Figure 7-7. - Required caulking around window frames.
Bowing of overstressed compression members
Evident separation of joints caused by shrinkage
Development of splits along lines of bolts
Development of splits in ends of web members and chord splices
Pronounced sagging of trusses
Normally, if an actual failure has occurred in a chord member, that member should be replaced. To do this, shore the truss at the panel points along the bottom chord and the remove the damaged member. Using the damaged member as a template, you can fabricate and install the new member. The replacements should be of the same material as the truss and of the same moisture content, if possible. To replace any truss member is usually a costly operation; unless the building is for permanent use, the member should be repaired or augmented rather than replaced.
Checking and splitting are normal reactions in most timber as it dries out. The checking and splitting are more pronounced when unseasoned lumber is used. If the split passes through the bolt holes and continues beyond into the member, it will require attention. The recommended remedy for splitting and checking is the installation of STITCH BOLTS. Figure 7-8 shows the use of stitch bolts in repairing scabs in which end splits have developed; also shown is stitch bolt repair to wood columns in which splitting and deep checking along the grain have occurred. The bolts used for this purpose are 1/2-inch bolts, threaded on both ends. To repair scabs, drill 1/2-inch holes 2 or 4 inches from the end of the split member and perpendicular to the axis of the member. The bolt is then inserted, a 2-inch square-cut washer placed at each end, and the nuts tightened. Installing the stitch bolts before tightening the bolted connection is advisable.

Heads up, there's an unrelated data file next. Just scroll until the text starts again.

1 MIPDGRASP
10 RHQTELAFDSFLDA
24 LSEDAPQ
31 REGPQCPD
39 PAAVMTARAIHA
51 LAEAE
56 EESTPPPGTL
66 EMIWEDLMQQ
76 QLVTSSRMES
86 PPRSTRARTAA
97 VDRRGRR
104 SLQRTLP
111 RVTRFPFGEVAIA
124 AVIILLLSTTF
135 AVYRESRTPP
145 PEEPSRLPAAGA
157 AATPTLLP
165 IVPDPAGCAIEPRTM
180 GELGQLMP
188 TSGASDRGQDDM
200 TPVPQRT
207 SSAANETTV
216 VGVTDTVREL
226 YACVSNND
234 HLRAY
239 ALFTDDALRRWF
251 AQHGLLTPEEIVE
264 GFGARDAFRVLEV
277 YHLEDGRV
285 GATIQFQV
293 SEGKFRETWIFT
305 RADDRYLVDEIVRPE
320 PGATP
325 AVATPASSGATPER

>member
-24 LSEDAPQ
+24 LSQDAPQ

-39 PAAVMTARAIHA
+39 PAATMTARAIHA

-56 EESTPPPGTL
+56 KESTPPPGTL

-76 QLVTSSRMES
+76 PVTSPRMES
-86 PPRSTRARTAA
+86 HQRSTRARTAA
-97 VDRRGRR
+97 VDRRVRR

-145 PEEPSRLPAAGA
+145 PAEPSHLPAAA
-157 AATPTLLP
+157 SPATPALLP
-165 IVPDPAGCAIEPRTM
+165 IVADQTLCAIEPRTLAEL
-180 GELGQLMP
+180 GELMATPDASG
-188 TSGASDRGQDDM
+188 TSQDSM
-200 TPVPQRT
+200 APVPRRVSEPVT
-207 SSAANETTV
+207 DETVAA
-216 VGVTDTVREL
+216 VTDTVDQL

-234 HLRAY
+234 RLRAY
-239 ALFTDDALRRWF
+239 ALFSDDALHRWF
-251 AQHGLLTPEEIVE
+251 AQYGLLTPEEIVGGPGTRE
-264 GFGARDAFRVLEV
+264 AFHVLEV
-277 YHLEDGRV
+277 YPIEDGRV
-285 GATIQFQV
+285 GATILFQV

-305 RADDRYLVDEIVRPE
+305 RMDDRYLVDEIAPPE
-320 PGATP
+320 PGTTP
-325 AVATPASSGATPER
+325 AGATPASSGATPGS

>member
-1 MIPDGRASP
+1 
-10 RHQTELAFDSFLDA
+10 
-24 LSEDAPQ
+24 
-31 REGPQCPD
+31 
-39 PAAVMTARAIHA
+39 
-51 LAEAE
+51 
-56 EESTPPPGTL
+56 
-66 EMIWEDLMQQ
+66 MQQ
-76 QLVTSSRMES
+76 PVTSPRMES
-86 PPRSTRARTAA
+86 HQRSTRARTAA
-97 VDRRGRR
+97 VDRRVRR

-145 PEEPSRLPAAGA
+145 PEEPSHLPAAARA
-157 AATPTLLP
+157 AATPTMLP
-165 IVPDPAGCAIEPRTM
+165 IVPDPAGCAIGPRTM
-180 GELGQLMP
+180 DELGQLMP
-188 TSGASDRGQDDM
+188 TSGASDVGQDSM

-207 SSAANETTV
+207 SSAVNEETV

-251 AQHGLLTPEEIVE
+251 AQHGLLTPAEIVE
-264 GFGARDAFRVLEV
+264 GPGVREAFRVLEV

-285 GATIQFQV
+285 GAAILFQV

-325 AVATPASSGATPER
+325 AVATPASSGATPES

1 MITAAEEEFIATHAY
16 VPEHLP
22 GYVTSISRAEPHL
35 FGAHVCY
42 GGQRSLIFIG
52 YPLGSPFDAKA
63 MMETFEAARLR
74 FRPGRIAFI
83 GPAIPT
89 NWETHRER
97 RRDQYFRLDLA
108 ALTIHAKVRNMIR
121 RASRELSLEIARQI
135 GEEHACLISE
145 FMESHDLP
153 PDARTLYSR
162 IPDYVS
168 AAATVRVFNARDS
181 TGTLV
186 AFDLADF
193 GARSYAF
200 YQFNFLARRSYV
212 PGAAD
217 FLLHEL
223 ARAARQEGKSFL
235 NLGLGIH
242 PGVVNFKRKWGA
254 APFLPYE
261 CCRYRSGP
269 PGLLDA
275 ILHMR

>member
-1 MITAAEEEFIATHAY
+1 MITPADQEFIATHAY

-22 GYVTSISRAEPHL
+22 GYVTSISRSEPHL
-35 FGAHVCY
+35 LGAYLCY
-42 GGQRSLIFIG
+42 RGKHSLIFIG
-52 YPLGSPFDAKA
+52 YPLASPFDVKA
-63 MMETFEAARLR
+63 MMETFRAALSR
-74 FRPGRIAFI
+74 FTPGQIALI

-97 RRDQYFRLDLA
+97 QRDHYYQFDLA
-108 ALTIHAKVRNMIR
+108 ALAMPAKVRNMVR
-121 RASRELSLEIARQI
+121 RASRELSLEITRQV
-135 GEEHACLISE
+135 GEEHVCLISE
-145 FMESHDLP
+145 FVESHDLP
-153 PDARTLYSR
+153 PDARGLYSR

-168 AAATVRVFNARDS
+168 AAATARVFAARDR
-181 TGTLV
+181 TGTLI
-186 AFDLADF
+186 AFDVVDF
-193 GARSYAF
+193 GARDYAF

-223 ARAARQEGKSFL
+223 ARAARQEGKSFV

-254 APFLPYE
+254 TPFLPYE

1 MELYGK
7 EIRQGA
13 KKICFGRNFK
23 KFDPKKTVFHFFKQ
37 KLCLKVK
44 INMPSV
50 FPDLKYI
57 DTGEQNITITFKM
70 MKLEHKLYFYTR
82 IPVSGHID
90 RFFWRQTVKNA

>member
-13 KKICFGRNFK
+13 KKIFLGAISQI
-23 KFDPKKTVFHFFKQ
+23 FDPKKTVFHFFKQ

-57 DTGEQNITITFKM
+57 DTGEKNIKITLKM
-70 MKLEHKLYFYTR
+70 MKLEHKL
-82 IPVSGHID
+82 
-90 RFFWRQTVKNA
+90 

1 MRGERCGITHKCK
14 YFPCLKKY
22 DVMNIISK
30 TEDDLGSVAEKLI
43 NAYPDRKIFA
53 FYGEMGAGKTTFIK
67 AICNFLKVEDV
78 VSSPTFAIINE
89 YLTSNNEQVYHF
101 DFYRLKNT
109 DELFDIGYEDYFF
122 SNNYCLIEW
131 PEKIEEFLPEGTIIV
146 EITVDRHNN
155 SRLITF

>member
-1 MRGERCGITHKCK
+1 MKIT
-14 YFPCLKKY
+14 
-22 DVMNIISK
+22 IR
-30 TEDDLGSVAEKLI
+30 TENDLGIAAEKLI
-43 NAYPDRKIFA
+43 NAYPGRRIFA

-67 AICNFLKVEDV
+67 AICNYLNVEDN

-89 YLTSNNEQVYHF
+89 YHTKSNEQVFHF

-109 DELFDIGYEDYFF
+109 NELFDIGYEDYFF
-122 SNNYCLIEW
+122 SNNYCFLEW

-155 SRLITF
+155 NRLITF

Failure to inspect, recognize, and correct minor defects and deterioration in its earliest stages is probably the greatest cause of premature roof failure. All roofing materials deteriorate on exposure to weather, and the rate of deterioration is affected largely by the kind of material involved and the conditions of exposure.
In inspecting structures, you will probably inspect different types of roofing, such as built-up, asphalt-shingle, wood, metal, tile, and slate. No attempt is made here to cover in detail the many types of roofing materials and their component accessories produced by numerous manufacturers, but rather to discuss, in general terms, the inspection and preventive maintenance procedures peculiar to built-up and metal roofing.Continue Reading